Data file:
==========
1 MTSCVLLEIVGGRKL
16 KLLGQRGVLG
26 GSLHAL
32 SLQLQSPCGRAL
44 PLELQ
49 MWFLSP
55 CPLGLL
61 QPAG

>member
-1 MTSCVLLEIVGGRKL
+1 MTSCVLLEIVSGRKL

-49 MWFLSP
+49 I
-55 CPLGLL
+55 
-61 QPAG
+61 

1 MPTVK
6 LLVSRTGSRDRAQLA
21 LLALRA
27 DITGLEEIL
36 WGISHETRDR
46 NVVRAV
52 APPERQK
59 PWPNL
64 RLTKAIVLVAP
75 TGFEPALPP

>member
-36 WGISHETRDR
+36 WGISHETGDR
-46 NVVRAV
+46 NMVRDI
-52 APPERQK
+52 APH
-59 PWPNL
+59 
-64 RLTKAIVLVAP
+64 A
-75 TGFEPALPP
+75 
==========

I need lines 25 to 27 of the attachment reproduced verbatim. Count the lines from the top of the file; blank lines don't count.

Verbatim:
59 PWPNL
64 RLTKAIVLVAP
75 TGFEPALPP